As the powder sample adsorbs the vapour from the chamber atmosphere, the current starts to increase and finally attains a saturation value. The maximum value of the current reached at equilibrium, under a particular experimental condition, depends on the vapour pressure of the reagent chemical and the temperature of the sample cell. The time to reach this maximum equilibrium value at a fixed vapour pressure depends on the rate of flow. We have studied the magnitude of current increase at a constant sample cell temperature ( = 287 K) as a function of the partial pressure of the vapours in the chamber. The steady state current was noted for different vapour pressures. The adsorption kinetics showing the change in

A. SIRCAR et al.

402

61 nut57mm 52mm 4bfWIJ

d’ll+----i 4

8

12

TIME

(min)

16

20

Fig. 1. Change in dark current in 1; powder cell kept at 287K after adsorption of ethyl acetate vapour at different pressures.

Fig. 3. Change in dark current in IApowder cell kept at 287 K during desorption

-17.

lo

0

4

8 TIME (tin)

12

I6

20

Fig. 2. Same as Fig. 1. for 1;

dark current at different partial pressure of ethyl acetate ambient vapour for 1; and 1: are shown in Figs. 1. and 2 respectively. From these figures it is clear that the initial kinetics in the same vapour pressure range is different for the 1; and 1: compounds. The observed initial rate of enhancement of dark current in case of 1; is rather small compared to the corresponding change in dark current for the 1: compound. When the chamber is flushed with dry nitrogen gas the vapours start to desorb and the desorption kinetics in case of the above two compounds are also significantly different. The rate of desorption for 1; compound is much slower than that of 1; as observed from Figs. 3 and 4. The adsorption and desorption kinetics for 1; and 1; were similar to 1; while the kinetics for 1; and 1; were similar to that of 1:. We have obtained here an exponential dependence of the conductivity upon the vapour pressure of the reagent chemical. This is similar to our previous observations in case of vitamin A (alcohol and acetate)[6] and other polyenes[7]. The relation between the specific conductivity uA(mo) at equilibrium and the pressure (p) of the ambient vapour, as shown in our communications, is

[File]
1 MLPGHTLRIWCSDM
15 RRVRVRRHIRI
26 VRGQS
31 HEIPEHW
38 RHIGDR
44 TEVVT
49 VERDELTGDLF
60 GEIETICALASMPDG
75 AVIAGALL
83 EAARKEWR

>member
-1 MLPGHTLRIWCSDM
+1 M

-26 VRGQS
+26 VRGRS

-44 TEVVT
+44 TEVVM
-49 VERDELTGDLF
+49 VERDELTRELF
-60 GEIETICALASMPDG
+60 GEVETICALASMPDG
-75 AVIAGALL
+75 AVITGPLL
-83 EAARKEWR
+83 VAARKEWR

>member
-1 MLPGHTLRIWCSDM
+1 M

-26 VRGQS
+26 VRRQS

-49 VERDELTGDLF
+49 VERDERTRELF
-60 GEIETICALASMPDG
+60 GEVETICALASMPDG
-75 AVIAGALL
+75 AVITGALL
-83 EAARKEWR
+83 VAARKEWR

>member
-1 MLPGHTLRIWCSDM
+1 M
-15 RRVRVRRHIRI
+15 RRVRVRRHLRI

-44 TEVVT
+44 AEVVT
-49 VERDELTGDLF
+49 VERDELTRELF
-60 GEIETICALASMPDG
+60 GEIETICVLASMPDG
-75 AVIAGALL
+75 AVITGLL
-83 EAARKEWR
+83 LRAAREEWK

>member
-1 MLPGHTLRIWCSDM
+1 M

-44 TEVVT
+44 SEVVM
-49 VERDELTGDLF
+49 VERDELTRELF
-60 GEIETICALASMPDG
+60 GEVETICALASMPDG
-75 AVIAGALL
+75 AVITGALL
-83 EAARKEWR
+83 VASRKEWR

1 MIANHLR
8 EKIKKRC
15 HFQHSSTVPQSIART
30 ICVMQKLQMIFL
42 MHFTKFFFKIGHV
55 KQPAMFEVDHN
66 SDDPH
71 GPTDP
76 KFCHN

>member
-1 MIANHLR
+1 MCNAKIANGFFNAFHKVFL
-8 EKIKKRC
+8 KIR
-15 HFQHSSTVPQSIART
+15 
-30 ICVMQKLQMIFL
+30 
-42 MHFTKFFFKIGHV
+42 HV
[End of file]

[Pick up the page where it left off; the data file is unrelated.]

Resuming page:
TlME

(min)

Fig. 4. Same as Fig. 3. for I;.

given by

U.&O) = uv exe(aQop)

(1)

where, m, is the amount of vapour adsorbed at equilibrium, (Y and QO are constants. Thus, a plot of log aa vs the vapour pressure (p) is expected to be linear. In Fig. 5 we show such linear plots for ethyl acetate vapour adsorption on various naphthyl polyene semiconductors. The slope of these curves (aQo) is found to be almost the same for all the compounds and is a measure of the enhancement of dark conductivity on adsorption. The Roginsky-Zeldovich (R-Z) equation in a modified form [6] is given by log aa( m) = y

log (t + to)+ constant

Effect of adsorption of vapours I?

__*__1; -r;

/’ kjr725

40

55 70 85 VAPCUR PRESSUFtEL-m)

403

straight line. Such (R-Z) plots for 1; compound are shown in Fig. 6 and Fig. 7 for adsorption and desorption respectively. The time indicated in the abscissa is measured from the initiation of adsorption and desorption concerned. Similar plots are obtained for 1: and I;. As in other polyenes[6,7], in the initial region different slopes observed at different vapour pressures show the vapour pressure dependence of /3 and /?*. For these I;, I; and 1; compounds we have estimated the values of @a(=/?) and p*/u(=/?*‘) at different vapour pressures from the slopes which are presented in Table 1. Both /3’ and p*’ decrease with increasing vapour pressure for adsorption and desorption respectively. In the case of /3*’ this refers to the pressure from which the desorption begins. For any particular pressure of ambient vapour, /3*’ is larger than /3’. In the case of the 14, I; and 1: compounds such (R-Z) plots are almost parallel. This indicates that both /3’ and /3*’ are virtually independent

Fig. 5. Change in dark conductivity for I; +I; compounds kept at 287 K as a function of vapour pressure of ethyl acetate. for adsorption

lOi’

and

logua(m)=

,

t -Flog(t+

6lnnn

tl)tconstant

for desorption where, aa and a;(m) are conductivities at time (t t to) and (t t tb) respectively, (Y,/3 and p* are the constants at a particular vapour pressure p, k and T are the Boltzmann constant and the absolute temperature of the cell respectively. Pm and B*m are the activation energies for adsorption and desorption respectively. Thus, for any emperically chosen to and t/, linear plots of log am or log IA(m) vs log (t t to) and log c,!,(m) or log IA(m) vs log (t t t$ are expected for adsorption and desorption respectively. Indeed, Taylor and ThonPl wwted that with correctly chosen ray the plot of m as a function of log (t t to) should give a

Fig. 6. Adsorption kinetics data plotted according to modified Roginskys-Zeldovitchequation for 1; compound.

Table 1. Vapour pressure dependence of the factors fi’ and p*’ for I;, 1; and 1; compounds in case of ethyl acetate vapour adsorption (sample cell was kept at 287 K) Naphthyl